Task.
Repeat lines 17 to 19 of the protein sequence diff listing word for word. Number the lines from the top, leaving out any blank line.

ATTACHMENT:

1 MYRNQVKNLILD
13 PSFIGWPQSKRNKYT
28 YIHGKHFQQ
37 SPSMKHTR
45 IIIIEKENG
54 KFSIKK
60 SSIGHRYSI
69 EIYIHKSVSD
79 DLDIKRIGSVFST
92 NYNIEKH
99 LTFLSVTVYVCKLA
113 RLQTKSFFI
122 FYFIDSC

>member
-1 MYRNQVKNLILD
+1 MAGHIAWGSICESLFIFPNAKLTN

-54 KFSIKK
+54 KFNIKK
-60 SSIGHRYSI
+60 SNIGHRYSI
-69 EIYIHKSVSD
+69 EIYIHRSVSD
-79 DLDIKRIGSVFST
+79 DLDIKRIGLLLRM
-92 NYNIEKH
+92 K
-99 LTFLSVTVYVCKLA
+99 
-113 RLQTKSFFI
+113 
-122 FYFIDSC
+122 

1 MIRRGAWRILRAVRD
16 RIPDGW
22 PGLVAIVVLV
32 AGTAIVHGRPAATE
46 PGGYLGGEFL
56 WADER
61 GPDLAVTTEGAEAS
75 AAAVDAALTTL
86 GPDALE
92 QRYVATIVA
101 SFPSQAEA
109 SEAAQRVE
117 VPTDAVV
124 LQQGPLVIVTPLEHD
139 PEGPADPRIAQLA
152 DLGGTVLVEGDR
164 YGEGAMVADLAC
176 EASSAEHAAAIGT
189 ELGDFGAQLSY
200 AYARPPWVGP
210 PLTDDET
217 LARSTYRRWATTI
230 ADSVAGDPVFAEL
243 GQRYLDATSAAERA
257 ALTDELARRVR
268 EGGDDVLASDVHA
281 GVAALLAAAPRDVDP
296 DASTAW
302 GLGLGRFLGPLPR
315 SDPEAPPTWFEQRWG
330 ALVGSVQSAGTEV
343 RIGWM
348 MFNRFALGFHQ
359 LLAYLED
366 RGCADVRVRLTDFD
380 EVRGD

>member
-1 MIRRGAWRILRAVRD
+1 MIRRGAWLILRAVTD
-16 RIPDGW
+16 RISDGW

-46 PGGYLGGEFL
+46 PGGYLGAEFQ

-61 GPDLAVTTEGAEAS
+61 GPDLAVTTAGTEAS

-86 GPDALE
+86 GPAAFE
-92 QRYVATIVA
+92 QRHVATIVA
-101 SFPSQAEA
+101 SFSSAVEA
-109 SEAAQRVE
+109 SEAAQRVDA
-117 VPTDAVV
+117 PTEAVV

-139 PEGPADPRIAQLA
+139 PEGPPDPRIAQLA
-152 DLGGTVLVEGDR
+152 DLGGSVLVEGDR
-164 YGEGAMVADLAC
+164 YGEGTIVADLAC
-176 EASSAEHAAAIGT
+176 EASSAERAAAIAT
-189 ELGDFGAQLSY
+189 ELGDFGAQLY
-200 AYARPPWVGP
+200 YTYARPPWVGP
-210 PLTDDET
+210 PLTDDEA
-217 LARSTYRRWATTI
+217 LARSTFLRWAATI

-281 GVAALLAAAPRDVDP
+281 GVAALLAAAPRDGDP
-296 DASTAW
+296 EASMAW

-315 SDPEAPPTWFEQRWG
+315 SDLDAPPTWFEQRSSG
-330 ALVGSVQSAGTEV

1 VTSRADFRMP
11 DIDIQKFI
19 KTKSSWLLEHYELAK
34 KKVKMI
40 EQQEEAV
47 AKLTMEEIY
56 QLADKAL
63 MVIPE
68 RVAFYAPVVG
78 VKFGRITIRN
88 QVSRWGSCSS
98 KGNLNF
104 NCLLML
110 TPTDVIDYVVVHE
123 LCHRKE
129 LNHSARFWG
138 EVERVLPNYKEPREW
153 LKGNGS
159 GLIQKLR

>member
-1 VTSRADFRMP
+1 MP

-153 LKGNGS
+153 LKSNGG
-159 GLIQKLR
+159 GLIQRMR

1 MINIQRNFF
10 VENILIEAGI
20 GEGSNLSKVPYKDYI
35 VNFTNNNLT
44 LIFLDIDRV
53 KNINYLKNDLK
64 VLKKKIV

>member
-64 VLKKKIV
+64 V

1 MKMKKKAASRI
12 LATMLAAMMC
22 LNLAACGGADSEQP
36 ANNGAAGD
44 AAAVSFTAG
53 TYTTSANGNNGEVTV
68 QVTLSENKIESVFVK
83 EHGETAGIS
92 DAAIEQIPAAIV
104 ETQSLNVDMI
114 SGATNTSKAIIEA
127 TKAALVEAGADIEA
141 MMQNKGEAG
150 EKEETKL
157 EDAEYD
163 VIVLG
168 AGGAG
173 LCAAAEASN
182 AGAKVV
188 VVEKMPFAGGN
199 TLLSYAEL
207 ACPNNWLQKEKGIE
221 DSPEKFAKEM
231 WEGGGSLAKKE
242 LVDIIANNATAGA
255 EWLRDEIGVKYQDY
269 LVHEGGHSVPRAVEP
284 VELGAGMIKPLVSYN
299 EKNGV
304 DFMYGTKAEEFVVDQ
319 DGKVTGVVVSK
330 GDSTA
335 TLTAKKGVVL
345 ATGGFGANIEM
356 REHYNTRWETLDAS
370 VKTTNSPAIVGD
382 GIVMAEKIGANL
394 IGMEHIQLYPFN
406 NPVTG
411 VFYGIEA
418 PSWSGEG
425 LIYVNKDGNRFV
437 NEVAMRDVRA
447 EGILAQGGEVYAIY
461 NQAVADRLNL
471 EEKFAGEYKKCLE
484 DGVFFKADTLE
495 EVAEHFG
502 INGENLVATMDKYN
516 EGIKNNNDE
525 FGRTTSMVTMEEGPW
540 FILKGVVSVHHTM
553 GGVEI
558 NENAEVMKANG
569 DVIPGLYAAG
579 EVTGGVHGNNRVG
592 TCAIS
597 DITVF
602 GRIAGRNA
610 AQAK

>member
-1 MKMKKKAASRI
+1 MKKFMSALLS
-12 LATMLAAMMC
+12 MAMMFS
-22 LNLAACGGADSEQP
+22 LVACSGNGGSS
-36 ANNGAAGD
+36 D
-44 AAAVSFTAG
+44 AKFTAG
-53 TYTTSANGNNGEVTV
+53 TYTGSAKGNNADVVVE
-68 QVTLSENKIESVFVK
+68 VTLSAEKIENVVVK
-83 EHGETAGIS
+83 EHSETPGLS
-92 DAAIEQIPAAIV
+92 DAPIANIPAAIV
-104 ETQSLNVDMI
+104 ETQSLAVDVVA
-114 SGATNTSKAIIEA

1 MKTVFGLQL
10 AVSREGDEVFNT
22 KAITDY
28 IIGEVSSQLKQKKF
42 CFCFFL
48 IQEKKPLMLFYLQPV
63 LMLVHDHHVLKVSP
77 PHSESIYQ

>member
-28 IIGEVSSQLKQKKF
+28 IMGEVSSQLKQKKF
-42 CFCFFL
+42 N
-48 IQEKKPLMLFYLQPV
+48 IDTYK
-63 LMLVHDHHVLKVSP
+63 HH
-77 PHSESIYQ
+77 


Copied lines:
-54 KFSIKK
+54 KFNIKK
-60 SSIGHRYSI